Missed approach is a procedure followed by a pilot when an instrument approach cannot be completed to a full-stop landing. The instructions for the missed approach may be assigned by air traffic control (ATC) prior to the clearance for the approach. If ATC has not issued specific instructions prior to the approach and a missed approach is executed, the pilot must follow the (default) missed approach procedure specified for the approach. Prior to commencing the approach, if the pilot believes that a missed approach may occur, he or she can make a specific request to ATC in the event that one occurs. Such a request may include heading and altitude instructions to avoid in-flight delays (such as holds) and efficiently maneuver the aircraft into position for either its next approach or a diversion to an alternate airport.
Generally, if a pilot determines by the time the aircraft is at the decision height (for a precision approach) or missed approach point (for a non-precision approach), that the runway or its environment is not in sight, or that a safe landing cannot be accomplished for any reason, the landing approach must be discontinued (a "go-around") and the missed approach procedure must be immediately initiated. It is also common for pilots to practice a missed approach as part of initial or recurrent instrument training. In such cases, a pilot may execute multiple instrument approaches in a row, with missed approaches between them.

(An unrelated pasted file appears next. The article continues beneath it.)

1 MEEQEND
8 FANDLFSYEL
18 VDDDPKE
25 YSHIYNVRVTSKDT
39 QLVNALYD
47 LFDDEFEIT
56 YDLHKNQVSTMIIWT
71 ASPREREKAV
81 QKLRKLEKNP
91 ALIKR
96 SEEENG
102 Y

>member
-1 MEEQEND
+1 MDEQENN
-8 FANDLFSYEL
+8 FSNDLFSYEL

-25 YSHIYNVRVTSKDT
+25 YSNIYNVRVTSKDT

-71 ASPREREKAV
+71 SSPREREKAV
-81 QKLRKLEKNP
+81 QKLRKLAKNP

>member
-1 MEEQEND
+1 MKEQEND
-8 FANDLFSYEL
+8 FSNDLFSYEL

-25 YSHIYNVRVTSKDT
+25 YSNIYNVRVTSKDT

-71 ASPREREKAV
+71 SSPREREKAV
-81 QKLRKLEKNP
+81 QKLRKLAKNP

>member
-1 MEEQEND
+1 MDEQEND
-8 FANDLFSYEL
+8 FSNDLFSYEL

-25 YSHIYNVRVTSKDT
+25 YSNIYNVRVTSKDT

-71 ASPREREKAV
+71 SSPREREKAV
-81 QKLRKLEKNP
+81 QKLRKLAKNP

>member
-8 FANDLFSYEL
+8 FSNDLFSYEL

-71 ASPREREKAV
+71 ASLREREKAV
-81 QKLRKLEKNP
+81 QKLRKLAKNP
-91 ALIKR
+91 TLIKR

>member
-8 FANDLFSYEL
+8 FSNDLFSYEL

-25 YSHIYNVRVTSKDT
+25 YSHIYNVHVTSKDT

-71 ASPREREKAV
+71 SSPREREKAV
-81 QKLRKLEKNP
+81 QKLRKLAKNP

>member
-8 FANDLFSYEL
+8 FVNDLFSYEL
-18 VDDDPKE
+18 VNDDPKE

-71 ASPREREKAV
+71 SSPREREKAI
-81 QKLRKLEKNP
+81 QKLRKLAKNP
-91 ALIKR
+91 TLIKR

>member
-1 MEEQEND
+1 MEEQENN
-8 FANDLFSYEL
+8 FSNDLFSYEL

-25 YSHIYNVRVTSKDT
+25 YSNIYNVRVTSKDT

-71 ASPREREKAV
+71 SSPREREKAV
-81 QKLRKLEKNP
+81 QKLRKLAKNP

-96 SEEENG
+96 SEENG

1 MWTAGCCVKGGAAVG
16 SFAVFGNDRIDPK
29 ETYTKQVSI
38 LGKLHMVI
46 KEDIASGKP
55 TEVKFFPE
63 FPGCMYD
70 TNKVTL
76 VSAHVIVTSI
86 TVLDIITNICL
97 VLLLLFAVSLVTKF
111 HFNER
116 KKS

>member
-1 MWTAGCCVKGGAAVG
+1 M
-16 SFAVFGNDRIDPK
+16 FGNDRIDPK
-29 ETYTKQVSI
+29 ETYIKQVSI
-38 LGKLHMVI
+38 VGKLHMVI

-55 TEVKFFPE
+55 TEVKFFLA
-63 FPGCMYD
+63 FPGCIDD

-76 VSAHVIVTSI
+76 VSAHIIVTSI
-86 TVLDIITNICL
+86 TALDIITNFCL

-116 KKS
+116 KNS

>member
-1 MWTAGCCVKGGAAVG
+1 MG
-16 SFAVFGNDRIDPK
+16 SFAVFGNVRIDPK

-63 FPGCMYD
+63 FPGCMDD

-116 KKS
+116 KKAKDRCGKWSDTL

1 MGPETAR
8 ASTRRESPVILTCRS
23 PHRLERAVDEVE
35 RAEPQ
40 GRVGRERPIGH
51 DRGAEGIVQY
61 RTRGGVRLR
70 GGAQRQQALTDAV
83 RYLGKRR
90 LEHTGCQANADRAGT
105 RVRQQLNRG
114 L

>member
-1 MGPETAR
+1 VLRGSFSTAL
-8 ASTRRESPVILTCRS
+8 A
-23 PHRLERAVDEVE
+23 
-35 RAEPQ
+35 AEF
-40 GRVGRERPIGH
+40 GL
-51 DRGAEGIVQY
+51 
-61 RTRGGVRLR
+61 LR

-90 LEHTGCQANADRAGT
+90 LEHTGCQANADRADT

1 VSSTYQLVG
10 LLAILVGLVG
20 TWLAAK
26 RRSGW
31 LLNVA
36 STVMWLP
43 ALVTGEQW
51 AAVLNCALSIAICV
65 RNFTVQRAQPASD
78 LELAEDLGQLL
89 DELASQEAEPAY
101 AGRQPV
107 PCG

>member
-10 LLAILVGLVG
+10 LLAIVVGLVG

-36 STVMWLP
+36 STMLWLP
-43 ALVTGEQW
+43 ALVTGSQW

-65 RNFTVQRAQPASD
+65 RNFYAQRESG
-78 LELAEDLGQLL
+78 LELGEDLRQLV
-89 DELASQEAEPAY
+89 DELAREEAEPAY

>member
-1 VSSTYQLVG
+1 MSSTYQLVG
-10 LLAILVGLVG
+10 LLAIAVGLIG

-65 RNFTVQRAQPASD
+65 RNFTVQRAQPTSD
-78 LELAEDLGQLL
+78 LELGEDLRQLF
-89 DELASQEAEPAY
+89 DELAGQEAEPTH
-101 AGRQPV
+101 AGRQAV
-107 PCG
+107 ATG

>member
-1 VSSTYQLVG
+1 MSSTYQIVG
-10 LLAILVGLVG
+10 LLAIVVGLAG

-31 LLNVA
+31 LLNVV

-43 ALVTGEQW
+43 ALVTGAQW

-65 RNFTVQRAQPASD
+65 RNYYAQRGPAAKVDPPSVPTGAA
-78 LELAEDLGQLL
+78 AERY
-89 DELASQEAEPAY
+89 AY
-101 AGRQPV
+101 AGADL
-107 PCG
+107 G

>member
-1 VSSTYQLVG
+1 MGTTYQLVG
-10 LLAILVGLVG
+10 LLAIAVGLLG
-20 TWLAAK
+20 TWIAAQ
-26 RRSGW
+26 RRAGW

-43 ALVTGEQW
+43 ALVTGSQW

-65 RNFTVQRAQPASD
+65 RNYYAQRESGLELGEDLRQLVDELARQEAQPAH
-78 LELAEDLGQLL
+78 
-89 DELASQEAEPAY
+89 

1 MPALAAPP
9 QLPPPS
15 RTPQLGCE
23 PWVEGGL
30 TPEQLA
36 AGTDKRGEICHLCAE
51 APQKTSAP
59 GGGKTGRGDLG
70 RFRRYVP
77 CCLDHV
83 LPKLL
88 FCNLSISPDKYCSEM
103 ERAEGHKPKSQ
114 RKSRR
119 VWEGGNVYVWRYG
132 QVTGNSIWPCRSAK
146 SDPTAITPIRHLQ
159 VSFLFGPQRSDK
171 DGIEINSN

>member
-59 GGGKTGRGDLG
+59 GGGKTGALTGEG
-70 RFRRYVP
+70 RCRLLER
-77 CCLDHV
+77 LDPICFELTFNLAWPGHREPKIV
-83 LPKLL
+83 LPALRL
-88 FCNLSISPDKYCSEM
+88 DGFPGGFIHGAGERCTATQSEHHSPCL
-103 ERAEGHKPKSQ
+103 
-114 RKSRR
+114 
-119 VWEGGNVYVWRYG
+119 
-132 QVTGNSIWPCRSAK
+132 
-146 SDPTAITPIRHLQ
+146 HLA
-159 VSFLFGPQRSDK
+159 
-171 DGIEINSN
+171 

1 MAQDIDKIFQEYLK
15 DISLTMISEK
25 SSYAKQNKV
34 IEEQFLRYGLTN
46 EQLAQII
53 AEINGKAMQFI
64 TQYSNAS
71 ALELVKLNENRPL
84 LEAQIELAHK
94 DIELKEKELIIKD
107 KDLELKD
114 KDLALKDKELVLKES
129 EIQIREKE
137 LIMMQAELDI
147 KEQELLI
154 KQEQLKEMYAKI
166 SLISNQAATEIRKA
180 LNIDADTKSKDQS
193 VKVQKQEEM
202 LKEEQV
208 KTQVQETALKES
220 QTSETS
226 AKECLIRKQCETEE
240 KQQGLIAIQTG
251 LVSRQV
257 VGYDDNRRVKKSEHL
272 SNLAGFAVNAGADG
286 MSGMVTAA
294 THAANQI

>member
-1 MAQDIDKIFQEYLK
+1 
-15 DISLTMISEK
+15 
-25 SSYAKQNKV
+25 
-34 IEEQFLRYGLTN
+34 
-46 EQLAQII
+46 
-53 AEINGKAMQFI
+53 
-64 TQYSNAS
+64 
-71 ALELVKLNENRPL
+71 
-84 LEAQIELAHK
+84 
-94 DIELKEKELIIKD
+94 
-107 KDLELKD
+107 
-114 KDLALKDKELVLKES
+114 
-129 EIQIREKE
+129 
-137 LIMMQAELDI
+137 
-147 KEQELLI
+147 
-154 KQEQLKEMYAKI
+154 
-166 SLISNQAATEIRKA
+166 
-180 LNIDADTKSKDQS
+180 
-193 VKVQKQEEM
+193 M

The missed approach procedure normally includes an initial heading or track to follow, and altitude to climb to, typically followed by holding instructions at a nearby navigation fix. The pilot is expected to inform ATC by radio of the initiation of the missed approach as soon as possible. ATC may simply acknowledge the missed approach call or modify the missed approach instructions, for example, with vectors to another fix. ATC may subsequently clear the flight for another approach at the same airport or clear it to an alternative airport, depending on the pilot's intentions as well as fuel, weather and traffic considerations.